[W]hat fresh problems might a new monitoring visit uncover? What new grant problems might be lurking in our financial books, waiting to be uncovered?

Can this Administration assure us there aren’t any?

Could we believe such assurances?

We will find out the answers in the near future, it seems.

For her part, Director Rogers looks forward to a pretty clean report.She told the Times that the City has been cleaning up its act for the last few years:

[C]hanges have included keeping better records, requiring more documents to back up costs, providing subrecipients with additional training and manuals and working more closely with the finance department to reconcile accounts.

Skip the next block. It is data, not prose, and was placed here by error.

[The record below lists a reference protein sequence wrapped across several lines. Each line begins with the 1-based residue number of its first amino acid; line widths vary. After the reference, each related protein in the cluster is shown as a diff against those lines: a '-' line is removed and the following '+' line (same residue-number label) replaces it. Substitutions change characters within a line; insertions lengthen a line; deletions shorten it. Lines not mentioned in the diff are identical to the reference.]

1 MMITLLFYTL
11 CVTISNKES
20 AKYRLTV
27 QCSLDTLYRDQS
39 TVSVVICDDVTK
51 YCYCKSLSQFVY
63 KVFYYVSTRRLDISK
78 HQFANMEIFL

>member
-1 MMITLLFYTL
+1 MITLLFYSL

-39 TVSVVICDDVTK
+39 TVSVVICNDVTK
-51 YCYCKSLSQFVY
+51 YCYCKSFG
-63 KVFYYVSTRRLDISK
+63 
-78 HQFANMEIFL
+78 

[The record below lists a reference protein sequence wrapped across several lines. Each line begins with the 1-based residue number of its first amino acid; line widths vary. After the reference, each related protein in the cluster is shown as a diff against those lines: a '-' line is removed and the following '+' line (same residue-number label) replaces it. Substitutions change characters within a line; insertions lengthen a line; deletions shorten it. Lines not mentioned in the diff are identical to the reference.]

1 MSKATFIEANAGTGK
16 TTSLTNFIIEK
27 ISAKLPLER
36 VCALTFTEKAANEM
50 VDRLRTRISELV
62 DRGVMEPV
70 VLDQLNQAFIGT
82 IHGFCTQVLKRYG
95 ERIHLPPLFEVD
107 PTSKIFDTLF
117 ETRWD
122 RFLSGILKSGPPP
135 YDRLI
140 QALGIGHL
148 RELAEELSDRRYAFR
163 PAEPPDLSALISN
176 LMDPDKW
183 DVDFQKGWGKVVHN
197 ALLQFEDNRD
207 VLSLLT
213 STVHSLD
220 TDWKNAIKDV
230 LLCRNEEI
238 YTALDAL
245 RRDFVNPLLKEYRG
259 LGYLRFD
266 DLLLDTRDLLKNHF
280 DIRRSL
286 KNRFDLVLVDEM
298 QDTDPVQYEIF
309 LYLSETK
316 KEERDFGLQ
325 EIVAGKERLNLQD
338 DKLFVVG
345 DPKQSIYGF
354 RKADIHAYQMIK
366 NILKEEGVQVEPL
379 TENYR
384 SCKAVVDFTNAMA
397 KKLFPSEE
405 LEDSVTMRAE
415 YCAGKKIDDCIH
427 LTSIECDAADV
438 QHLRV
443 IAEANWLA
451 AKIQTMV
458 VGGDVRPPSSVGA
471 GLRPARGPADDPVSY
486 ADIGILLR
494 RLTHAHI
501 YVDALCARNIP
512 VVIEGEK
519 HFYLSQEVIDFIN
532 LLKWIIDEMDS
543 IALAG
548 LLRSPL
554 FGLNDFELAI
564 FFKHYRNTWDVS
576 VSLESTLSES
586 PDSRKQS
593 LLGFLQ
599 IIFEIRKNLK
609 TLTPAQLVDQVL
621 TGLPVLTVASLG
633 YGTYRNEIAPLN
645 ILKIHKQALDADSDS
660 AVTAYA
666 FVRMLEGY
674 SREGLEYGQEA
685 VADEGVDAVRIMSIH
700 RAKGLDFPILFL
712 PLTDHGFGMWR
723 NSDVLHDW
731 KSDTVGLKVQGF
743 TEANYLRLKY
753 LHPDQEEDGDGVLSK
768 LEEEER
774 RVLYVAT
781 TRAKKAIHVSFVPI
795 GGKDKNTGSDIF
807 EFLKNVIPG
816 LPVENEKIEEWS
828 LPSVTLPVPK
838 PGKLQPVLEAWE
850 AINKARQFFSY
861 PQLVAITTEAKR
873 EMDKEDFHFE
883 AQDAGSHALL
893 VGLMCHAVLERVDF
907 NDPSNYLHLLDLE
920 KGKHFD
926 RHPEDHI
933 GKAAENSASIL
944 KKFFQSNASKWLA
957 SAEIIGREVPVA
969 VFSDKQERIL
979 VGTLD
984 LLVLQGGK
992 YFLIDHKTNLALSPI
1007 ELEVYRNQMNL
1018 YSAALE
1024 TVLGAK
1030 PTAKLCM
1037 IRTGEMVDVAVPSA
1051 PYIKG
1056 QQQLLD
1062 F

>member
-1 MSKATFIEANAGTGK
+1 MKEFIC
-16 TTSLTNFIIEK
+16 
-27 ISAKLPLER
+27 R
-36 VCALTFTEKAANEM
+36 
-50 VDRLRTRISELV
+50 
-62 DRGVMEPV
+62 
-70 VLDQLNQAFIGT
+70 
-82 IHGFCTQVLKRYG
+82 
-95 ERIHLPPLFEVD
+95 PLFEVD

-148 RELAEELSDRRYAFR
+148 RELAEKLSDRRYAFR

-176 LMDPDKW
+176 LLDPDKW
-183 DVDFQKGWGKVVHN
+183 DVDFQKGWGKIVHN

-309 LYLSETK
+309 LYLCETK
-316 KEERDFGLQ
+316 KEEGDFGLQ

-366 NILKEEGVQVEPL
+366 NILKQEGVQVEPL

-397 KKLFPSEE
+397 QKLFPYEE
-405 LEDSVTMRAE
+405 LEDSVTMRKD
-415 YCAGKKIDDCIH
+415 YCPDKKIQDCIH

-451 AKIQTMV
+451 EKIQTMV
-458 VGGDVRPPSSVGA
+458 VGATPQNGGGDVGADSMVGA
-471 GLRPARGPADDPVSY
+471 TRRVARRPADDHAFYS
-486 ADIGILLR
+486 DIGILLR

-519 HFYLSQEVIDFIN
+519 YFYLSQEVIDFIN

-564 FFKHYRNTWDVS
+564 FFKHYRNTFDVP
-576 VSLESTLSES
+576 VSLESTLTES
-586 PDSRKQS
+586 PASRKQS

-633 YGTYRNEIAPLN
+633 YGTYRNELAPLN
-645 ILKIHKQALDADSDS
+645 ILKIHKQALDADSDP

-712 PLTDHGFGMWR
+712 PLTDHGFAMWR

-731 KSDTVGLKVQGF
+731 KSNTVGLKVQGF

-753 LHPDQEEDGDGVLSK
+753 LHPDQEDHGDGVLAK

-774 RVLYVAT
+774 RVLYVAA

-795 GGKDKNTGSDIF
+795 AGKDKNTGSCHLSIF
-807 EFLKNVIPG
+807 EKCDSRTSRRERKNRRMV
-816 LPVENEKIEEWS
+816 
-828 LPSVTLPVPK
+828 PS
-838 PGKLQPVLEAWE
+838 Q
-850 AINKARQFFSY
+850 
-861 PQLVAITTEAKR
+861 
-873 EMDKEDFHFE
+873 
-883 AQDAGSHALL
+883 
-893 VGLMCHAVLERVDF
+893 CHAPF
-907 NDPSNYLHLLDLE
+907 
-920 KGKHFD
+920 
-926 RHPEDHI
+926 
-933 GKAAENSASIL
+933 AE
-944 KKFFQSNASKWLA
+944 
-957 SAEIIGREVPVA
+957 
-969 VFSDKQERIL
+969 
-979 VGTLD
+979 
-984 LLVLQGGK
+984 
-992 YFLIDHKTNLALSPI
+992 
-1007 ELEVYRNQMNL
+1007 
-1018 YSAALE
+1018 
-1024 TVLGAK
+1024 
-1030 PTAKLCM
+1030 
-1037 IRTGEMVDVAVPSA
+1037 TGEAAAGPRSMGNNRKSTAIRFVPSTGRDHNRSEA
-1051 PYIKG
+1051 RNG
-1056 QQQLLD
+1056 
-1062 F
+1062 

Consultants have also been brought on to help the three-member staff develop and submit the annual and five-year plans, do environmental reviews, visit properties for the housing rehabilitation program and work with contractors.

“This is a daily process,” Rogers said. “This is not something that we’re sitting back and just kind of letting go. … If you were to look at files now versus previous files, it’s a world of difference in terms of the amount of documentation we maintain now to support the dollars that are being spent.”

I hope that the Director’s optimism is well-founded. I hope this latest monitoring visit finds no new problems, and only progress toward finally resolving old ones.

And I am glad that Ms. Rogers spoke on the record with the Times. After initially requesting a meeting with me to discuss my findings, she failed to respond further after I asked to record any such conversation, for the record.